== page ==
So concludes Politico.
I think the clawback is something for people to be concerned about, as I wrote very early this year. Knowledge is power, though.
People who receive the Advance Premium Tax Credit (APTC), otherwise shorthanded as the “subsidy”, may have to pay part, or all, of it back in 2015, if they have a good 2014. A good year would be one where they make more than what they did in 2012 (or 2013 if that’s the year the IRS uses to calculate APTC in the next couple months.)
I already know that I am likely to be subject to the clawback—and that’s OK. The stories you are going to get, though, over the next year or two, are from people who DON’T realize the “advance” part of the tax credit. It doesn’t get called a credit, it gets called a “subsidy”. It doesn’t get called “advance”, and so people think it’s theirs to keep regardless.
When people know the exact details of the law, they are almost always happy the new law is here. It’s when people are led to think other things about the law, that all this upset occurs.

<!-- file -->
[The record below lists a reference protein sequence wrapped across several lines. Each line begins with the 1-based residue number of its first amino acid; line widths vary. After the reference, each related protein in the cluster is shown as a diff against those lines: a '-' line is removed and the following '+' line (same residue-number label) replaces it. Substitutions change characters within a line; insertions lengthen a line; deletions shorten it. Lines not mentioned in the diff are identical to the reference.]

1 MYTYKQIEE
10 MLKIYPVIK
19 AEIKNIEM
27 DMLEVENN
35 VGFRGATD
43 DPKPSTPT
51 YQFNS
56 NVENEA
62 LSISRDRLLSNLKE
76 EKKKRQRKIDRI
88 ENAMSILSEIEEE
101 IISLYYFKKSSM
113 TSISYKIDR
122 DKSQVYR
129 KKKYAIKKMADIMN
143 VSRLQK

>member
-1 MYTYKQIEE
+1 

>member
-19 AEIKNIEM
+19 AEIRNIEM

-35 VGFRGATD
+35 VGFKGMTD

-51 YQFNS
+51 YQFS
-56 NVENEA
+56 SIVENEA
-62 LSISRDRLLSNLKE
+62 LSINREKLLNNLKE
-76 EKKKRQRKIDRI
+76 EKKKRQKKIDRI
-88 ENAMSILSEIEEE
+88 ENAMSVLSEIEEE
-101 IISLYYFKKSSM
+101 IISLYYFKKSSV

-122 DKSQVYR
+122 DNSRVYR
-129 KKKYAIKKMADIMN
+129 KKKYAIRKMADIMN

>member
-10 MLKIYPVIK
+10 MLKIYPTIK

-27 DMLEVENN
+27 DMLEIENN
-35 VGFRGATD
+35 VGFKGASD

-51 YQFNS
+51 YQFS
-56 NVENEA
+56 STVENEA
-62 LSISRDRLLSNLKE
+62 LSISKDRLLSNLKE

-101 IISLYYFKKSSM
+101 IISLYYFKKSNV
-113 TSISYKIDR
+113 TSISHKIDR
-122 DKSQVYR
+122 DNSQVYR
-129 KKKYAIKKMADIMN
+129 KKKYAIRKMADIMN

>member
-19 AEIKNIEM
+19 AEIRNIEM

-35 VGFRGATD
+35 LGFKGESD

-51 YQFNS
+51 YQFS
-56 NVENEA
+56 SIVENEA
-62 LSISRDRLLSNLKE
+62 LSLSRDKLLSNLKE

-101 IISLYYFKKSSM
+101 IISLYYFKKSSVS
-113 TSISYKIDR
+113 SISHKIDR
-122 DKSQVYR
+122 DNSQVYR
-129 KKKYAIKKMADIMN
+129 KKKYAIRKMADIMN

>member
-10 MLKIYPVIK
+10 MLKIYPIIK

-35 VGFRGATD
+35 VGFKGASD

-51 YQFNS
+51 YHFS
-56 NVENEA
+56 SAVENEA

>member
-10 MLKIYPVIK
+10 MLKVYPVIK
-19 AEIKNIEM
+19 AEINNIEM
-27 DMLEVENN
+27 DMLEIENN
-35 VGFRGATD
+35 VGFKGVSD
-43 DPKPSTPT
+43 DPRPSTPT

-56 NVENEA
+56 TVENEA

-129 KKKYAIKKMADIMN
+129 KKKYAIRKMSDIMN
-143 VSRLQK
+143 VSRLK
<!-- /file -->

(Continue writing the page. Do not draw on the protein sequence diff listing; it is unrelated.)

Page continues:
If you think you are going to be over the 400% FPL level for 2014, and you have the ability to reduce adjusted gross income (front page, bottom of the return income) by things like an IRA or a Health Savings Account, then do it. Take knowledge of the real rules of the law, and use it to your advantage. Don’t buy into the myths and stories, or the SHOCKING HEADLINES!!!!, and not do the things you should get the full benefit of what is here, now, and permanently.
(P.S. you’d think the IRS will have a few paragraphs in their “what’s new in 2014” section of the 1040 instructions, explaining APTC and the clawback/reconciliaton in 2015.)